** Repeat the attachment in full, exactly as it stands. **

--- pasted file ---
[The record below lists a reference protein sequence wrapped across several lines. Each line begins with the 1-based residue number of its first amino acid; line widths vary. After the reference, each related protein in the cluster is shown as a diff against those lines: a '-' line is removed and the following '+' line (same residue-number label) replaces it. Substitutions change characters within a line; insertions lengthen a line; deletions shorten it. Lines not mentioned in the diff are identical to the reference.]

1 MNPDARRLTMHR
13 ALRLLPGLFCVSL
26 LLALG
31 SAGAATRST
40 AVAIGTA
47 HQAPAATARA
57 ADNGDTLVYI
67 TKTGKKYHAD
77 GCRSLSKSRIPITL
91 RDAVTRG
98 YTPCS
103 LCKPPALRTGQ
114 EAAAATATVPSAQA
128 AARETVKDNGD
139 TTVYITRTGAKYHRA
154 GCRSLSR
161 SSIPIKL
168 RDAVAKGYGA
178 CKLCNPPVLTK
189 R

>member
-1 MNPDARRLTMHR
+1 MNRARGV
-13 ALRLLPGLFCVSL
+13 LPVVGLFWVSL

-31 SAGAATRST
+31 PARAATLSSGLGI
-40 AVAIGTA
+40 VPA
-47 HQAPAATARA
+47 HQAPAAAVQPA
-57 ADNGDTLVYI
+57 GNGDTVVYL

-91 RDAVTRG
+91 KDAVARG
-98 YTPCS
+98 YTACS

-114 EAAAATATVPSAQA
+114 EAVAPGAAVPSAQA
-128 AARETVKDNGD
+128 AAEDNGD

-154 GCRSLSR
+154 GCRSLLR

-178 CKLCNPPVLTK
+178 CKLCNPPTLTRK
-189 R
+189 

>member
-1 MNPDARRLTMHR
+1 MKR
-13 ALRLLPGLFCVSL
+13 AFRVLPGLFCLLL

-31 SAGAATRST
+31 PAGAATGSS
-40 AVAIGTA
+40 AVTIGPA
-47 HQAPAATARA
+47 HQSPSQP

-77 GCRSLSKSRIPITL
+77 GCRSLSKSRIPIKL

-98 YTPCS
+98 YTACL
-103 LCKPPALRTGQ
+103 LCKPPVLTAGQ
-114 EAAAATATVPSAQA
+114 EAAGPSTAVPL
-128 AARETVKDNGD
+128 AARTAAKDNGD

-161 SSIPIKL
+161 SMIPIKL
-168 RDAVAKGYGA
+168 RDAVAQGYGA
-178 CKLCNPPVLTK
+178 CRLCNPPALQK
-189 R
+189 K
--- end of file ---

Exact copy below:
[The record below lists a reference protein sequence wrapped across several lines. Each line begins with the 1-based residue number of its first amino acid; line widths vary. After the reference, each related protein in the cluster is shown as a diff against those lines: a '-' line is removed and the following '+' line (same residue-number label) replaces it. Substitutions change characters within a line; insertions lengthen a line; deletions shorten it. Lines not mentioned in the diff are identical to the reference.]

1 MNPDARRLTMHR
13 ALRLLPGLFCVSL
26 LLALG
31 SAGAATRST
40 AVAIGTA
47 HQAPAATARA
57 ADNGDTLVYI
67 TKTGKKYHAD
77 GCRSLSKSRIPITL
91 RDAVTRG
98 YTPCS
103 LCKPPALRTGQ
114 EAAAATATVPSAQA
128 AARETVKDNGD
139 TTVYITRTGAKYHRA
154 GCRSLSR
161 SSIPIKL
168 RDAVAKGYGA
178 CKLCNPPVLTK
189 R

>member
-1 MNPDARRLTMHR
+1 MNRARGV
-13 ALRLLPGLFCVSL
+13 LPVVGLFWVSL

-31 SAGAATRST
+31 PARAATLSSGLGI
-40 AVAIGTA
+40 VPA
-47 HQAPAATARA
+47 HQAPAAAVQPA
-57 ADNGDTLVYI
+57 GNGDTVVYL

-91 RDAVTRG
+91 KDAVARG
-98 YTPCS
+98 YTACS

-114 EAAAATATVPSAQA
+114 EAVAPGAAVPSAQA
-128 AARETVKDNGD
+128 AAEDNGD

-154 GCRSLSR
+154 GCRSLLR

-178 CKLCNPPVLTK
+178 CKLCNPPTLTRK
-189 R
+189 

>member
-1 MNPDARRLTMHR
+1 MKR
-13 ALRLLPGLFCVSL
+13 AFRVLPGLFCLLL

-31 SAGAATRST
+31 PAGAATGSS
-40 AVAIGTA
+40 AVTIGPA
-47 HQAPAATARA
+47 HQSPSQP

-77 GCRSLSKSRIPITL
+77 GCRSLSKSRIPIKL

-98 YTPCS
+98 YTACL
-103 LCKPPALRTGQ
+103 LCKPPVLTAGQ
-114 EAAAATATVPSAQA
+114 EAAGPSTAVPL
-128 AARETVKDNGD
+128 AARTAAKDNGD

-161 SSIPIKL
+161 SMIPIKL
-168 RDAVAKGYGA
+168 RDAVAQGYGA
-178 CKLCNPPVLTK
+178 CRLCNPPALQK
-189 R
+189 K